Schools Proliferating Without Evidence

Robyn Dawes, au­thor of one of the origi­nal pa­pers from Judg­ment Un­der Uncer­tainty and of the book Ra­tional Choice in an Uncer­tain World—one of the few who tries re­ally hard to im­port the re­sults to real life—is also the au­thor of House of Cards: Psy­chol­ogy and Psy­chother­apy Built on Myth.

From House of Cards, chap­ter 1:

The abil­ity of these pro­fes­sion­als has been sub­jected to em­piri­cal scrutiny—for ex­am­ple, their effec­tive­ness as ther­a­pists (Chap­ter 2), their in­sight about peo­ple (Chap­ter 3), and the re­la­tion­ship be­tween how well they func­tion and the amount of ex­pe­rience they have had in their field (Chap­ter 4). Vir­tu­ally all the re­search—and this book will refer­ence more than three hun­dred em­piri­cal in­ves­ti­ga­tions and sum­maries of in­ves­ti­ga­tions—has found that these pro­fes­sion­als’ claims to su­pe­rior in­tu­itive in­sight, un­der­stand­ing, and skill as ther­a­pists are sim­ply in­valid...

Re­mem­ber Rorschach ink-blot tests? It’s such an ap­peal­ing ar­gu­ment: the pa­tient looks at the ink-blot and says what he sees, the psy­chother­a­pist in­ter­prets their psy­cholog­i­cal state based on this. There’ve been hun­dreds of ex­per­i­ments look­ing for some ev­i­dence that it ac­tu­ally works. Since you’re read­ing this, you can guess the an­swer is sim­ply “No.” Yet the Rorschach is still in use. It’s just such a good story that psy­chother­a­pists just can’t bring them­selves to be­lieve the vast mounds of ex­per­i­men­tal ev­i­dence say­ing it doesn’t work—

—which tells you what sort of field we’re deal­ing with here.

And the ex­per­i­men­tal re­sults on the field as a whole are com­men­su­rate. Yes, pa­tients who see psy­chother­a­pists have been known to get bet­ter faster than pa­tients who sim­ply do noth­ing. But there is no statis­ti­cally dis­cernible differ­ence be­tween the many schools of psy­chother­apy. There is no dis­cernible gain from years of ex­per­tise.

And there’s also no dis­cernible differ­ence be­tween see­ing a psy­chother­a­pist and spend­ing the same amount of time talk­ing to a ran­domly se­lected col­lege pro­fes­sor from an­other field. It’s just talk­ing to any­one that helps you get bet­ter, ap­par­ently.

In the en­tire ab­sence of the slight­est ex­per­i­men­tal ev­i­dence for their effec­tive­ness, psy­chother­a­pists be­came li­censed by states, their tes­ti­mony ac­cepted in court, their teach­ing schools ac­cred­ited, and their bills paid by health in­surance.

And there was also a huge pro­lifer­a­tion of “schools”, of tra­di­tions of prac­tice, in psy­chother­apy; de­spite—or per­haps be­cause of—the lack of any ex­per­i­ments show­ing that one school was bet­ter than an­other...

I should re­ally post more some other time on all the sad things this says about our world; about how the essence of medicine, as rec­og­nized by so­ciety and the courts, is not a reper­toire of pro­ce­dures with statis­ti­cal ev­i­dence for their heal­ing effec­tive­ness; but, rather, the right air of au­thor­ity.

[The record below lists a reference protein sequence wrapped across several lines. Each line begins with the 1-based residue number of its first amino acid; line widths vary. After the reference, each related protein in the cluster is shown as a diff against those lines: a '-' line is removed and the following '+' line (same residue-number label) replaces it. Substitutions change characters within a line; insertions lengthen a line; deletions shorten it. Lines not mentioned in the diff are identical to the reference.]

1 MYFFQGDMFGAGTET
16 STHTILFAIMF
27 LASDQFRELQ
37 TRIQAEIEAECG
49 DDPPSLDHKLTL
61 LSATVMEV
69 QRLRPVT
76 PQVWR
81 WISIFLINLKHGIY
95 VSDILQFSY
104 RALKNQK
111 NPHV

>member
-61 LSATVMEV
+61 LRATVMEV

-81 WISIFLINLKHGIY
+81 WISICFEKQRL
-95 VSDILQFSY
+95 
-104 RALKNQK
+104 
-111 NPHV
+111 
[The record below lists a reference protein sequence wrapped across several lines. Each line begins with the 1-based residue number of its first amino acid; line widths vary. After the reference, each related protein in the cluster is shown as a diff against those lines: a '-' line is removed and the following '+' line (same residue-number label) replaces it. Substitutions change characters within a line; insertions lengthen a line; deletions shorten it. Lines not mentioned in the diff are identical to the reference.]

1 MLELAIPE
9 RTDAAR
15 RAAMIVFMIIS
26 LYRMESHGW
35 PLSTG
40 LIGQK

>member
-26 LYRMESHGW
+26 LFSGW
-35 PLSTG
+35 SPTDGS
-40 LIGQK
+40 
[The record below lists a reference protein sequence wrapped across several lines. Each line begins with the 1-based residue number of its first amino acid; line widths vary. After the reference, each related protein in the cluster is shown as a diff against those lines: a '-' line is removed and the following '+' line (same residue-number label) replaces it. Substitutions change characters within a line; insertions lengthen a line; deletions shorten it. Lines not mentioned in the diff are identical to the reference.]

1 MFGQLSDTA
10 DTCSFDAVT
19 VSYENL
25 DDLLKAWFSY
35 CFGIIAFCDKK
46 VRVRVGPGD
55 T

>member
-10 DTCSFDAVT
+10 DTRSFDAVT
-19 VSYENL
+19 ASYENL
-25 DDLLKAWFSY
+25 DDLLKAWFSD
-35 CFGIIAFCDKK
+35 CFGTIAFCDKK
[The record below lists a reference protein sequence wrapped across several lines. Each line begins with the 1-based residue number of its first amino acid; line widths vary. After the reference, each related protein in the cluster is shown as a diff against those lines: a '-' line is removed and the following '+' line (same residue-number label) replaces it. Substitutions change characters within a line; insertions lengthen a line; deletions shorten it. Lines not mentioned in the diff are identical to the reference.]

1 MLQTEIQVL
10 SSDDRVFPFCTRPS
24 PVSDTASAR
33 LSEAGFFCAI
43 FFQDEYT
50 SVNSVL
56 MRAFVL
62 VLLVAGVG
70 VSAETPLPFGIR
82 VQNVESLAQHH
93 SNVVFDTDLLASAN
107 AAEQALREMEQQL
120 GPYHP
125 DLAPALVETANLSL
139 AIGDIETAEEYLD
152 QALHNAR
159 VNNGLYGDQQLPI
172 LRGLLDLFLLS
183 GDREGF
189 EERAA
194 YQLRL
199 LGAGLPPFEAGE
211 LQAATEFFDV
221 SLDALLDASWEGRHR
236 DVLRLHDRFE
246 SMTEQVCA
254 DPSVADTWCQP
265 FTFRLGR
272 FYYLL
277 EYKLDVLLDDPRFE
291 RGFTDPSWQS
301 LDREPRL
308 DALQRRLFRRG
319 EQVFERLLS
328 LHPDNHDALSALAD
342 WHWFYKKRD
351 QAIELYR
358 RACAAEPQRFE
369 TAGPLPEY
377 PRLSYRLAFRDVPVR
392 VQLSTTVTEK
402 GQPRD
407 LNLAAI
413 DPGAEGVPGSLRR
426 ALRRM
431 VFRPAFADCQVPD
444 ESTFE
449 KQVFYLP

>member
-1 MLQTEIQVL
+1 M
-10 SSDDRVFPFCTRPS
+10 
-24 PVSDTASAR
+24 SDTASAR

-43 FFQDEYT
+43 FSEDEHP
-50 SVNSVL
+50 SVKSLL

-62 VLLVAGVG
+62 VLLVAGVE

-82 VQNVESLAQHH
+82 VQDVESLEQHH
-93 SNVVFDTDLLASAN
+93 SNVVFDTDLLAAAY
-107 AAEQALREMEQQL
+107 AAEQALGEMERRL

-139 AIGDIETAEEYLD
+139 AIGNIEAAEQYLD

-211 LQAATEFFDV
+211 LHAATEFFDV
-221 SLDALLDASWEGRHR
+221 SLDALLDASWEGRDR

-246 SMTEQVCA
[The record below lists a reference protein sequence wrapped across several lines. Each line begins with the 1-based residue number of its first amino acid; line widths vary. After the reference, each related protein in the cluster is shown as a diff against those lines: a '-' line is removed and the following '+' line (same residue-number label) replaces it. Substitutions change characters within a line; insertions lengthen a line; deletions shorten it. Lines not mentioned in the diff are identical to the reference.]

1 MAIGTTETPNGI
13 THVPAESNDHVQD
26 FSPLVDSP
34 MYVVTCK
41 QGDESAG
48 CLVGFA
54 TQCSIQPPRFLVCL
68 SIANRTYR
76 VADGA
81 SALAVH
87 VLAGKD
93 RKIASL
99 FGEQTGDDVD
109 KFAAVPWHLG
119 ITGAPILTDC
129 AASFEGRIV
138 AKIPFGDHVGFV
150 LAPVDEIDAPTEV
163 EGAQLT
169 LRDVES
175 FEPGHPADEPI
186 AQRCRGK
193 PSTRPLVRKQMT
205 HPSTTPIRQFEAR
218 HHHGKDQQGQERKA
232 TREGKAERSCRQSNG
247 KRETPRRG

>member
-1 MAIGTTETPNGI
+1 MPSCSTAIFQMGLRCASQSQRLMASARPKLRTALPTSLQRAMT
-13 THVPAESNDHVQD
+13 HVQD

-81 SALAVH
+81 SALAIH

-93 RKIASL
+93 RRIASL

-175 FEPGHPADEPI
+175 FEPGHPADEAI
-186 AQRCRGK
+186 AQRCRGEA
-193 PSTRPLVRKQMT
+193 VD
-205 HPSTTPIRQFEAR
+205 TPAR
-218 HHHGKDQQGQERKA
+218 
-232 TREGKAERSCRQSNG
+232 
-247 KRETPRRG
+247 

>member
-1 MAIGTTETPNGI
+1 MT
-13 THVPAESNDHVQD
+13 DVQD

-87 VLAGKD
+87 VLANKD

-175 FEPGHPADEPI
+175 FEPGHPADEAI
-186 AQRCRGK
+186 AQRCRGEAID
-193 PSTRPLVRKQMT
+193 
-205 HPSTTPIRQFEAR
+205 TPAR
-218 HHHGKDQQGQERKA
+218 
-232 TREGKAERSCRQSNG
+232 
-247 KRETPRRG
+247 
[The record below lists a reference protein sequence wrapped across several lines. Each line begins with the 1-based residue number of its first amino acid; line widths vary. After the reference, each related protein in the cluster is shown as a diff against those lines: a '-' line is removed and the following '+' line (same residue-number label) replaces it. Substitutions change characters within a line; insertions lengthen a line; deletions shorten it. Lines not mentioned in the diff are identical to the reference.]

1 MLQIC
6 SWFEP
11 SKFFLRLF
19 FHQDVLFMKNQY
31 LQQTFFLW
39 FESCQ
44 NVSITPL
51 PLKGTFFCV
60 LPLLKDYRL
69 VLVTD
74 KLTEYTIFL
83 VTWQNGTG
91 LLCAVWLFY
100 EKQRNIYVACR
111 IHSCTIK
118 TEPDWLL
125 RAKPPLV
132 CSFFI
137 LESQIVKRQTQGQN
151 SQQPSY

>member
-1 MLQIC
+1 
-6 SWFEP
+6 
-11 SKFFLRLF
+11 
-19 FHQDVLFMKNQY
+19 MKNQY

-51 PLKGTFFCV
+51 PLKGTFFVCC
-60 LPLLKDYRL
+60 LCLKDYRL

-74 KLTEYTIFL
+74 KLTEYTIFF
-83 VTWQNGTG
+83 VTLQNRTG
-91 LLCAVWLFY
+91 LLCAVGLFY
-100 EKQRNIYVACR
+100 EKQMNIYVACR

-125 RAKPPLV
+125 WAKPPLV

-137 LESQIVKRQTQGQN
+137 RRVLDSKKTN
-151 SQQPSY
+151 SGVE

But the sub­ject to­day is the pro­lifer­a­tion of tra­di­tions in psy­chother­apy. So far as I can dis­cern, this was the way you picked up pres­tige in the field—not by dis­cov­er­ing an amaz­ing new tech­nique whose effec­tive­ness could be ex­per­i­men­tally ver­ified and adopted by all; but, rather, by split­ting off your own “school”, sup­ported by your charisma as founder, and by the good sto­ries you told about all the rea­sons your tech­niques should work.

This was prob­a­bly, to no small ex­tent, re­spon­si­ble for the ex­is­tence and con­tinu­a­tion of psy­chother­apy in the first place—the promise of mak­ing your­self a Master, like Freud who’d done it first (also with­out the slight­est scrap of ex­per­i­men­tal ev­i­dence). That’s the brass ring of suc­cess to chase—the prospect of be­ing a guru and hav­ing your own ad­her­ents. It’s the strug­gle for ad­her­ents that keeps the clergy vi­tal.

That’s what hap­pens to a field when it un­binds it­self from the ex­per­i­men­tal ev­i­dence—though there were other fac­tors that also placed psy­chother­a­pists at risk, such as the defer­ence shown them by their pa­tients, the wish of so­ciety to be­lieve that men­tal heal­ing was pos­si­ble, and, of course, the gen­eral dan­gers of tel­ling peo­ple how to think.

The field of he­do­nic psy­chol­ogy (hap­piness stud­ies) be­gan, to some ex­tent, with the re­al­iza­tion that you could mea­sure hap­piness—that there was a fam­ily of mea­sures that by golly did val­i­date well against each other.

The act of cre­at­ing a new mea­sure­ment cre­ates new sci­ence; if it’s a good mea­sure­ment, you get good sci­ence.

If you’re go­ing to cre­ate an or­ga­nized prac­tice of any­thing, you re­ally do need some way of tel­ling how well you’re do­ing, and a prac­tice of do­ing se­ri­ous test­ing—that means a con­trol group, an ex­per­i­men­tal group, and statis­tics—on plau­si­ble-sound­ing tech­niques that peo­ple come up with. You re­ally need it.

Added: Dawes wrote in the 80s and I know that the Rorschach was still in use as re­cently as the 90s, but it’s pos­si­ble mat­ters have im­proved since then (as one com­menter states). I do re­mem­ber hear­ing that there was pos­i­tive ev­i­dence for the greater effec­tive­ness of cog­ni­tive-be­hav­ioral ther­apy.